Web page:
• - WWU Student

21
Example Selecting the Biology Big Ideas
Taken from Washington State Standards National
Science Education Standards AAAS Benchmarks for
Science Literacy
Sponsored by the National Science Foundation
under Grant No. HER-0315060
22
  • Content Life Systems Big Ideas
  • Food serves as fuel and building materials for an
    organism. Sugars are an example of food, but
    water, carbon dioxide, and oxygen are not.
  • Using the energy from light, plants make their
    own food - in the form of sugars - from carbon
    dioxide (in the air) and water. Nothing else is
    required for this process
  • Plants transform the energy from light into
    chemical energy in the sugars.
  • Animals cannot make their own food, but must
    acquire it by consuming plants or other animals
    that have consumed plants.
  • More

Sponsored by the National Science Foundation
under Grant No. HER-0315060
23
  • Content Life Systems Big Ideas (cont.)
  • Organisms grow by breaking down the food and
    assembling the breakdown products into their body
    structures.
  • Organisms gain energy for their life processes
    breaking down energy-rich food into simpler
    substances with less energy. The energy is used
    for growth and body functions. Other energy is
    released as heat.
  • If not used immediately for fuel or building
    structures, the breakdown products can become
    part of body structures that serve as energy
    storage for later use.

Sponsored by the National Science Foundation
under Grant No. HER-0315060
24
Overarching Scientific Process Big Ideas The
Universe is Understandable Scientific Ideas Are
Subject to Change Scientific Knowledge is
Durable Science Explains and Predicts  Science
Cannot Provide Complete Answers to All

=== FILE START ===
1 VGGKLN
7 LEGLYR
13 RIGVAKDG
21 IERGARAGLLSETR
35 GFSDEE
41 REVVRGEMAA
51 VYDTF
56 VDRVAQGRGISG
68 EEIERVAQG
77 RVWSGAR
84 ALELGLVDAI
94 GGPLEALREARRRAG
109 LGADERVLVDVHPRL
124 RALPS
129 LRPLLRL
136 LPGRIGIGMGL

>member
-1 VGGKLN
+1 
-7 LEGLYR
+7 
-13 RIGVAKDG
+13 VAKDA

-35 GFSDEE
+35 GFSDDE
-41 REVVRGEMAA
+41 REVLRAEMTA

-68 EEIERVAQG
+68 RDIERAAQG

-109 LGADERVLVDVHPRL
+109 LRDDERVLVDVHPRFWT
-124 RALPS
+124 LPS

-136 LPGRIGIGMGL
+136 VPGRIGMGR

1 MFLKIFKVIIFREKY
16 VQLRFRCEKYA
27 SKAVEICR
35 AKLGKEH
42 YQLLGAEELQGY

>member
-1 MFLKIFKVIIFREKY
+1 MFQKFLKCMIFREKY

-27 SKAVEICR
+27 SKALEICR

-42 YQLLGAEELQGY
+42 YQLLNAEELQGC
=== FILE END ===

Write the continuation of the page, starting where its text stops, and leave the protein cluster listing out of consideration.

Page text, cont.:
Questions Science Demands Evidence Science
is a Blend of Logic and Imagination Science is
not Authoritarian
Sponsored by the National Science Foundation
under Grant No. HER-0315060
25
Data from summer pilot 2005Investigating the
Flow and Matter and Energy in Living Systems
  • Four Cycles
  • What is food for living organisms?
  • How do plants get food?
  • How do organisms use food?
  • How does matter and energy cycle in living
    systems?

26
HRI Life Science Assessment Pre and Post Scores
Post-test scores significantly greater than
pre-test score (p samples t-test. Effect size 1.39 standard
deviations. Gain score .51. N165
27
Comparisons by Grade Level
Controlling for pre-test scores and other
demographics, high school teachers scored
significantly higher than elementary and middle
school teachers (effect sizes of 0.45 and 0.31
standard deviations, respectively). However, no
significant differences between gain scores
(ES.49, MS.48, HS.57). N 87, 42, 36
28
Comparisons by Gender
No significant differences by gender. Gain
scores M.54 F.50
29
  • What have we learned?
  • Less is more
  • Initial perceptions of academic freedom must be
    addressed (student- vs. faculty-centered)
  • Implementing reformed courses is material, staff,
    and faculty intensive w/ implications for
    sustainability
  • Team teaching helps
  • Lesson Study helps
  • Staff development is key
  • Interpersonal relationships are critical
  • Course revisions being made based on student and
    faculty feedback--methods course.
  • Cant do it all where is the place for
    chemistry, astronomy, environmental science.?

Sponsored by the National Science Foundation
under Grant No. HER-0315060
30
  • A Suggestion for EPOers
  • Assemble teams to develop and test three or more
    one-semester astronomy content courses for future
    teachers
  • Solar System and Stars for Elementary
  • The Universe for Secondary
  • Copy the Physics for Elementary Teachers format
    (for example)
  • Pilot these materials so you know how they
    function
  • Include an instructors guide and staff
    development
  • Use proven development protocols (UBD)
  • Start by choosing learning goals (Benchmarks 6-8)
  • Create and test assessments
  • Design inquiry-based activities
  • Include cool simulations and data where it makes
    sense
  • Build in a robust evaluation plan from the start
    and pay attention
  • Dont worry about missions or even NASA--worry
    about students learning important ideas

Sponsored by the National Science Foundation
under Grant No. HER-0315060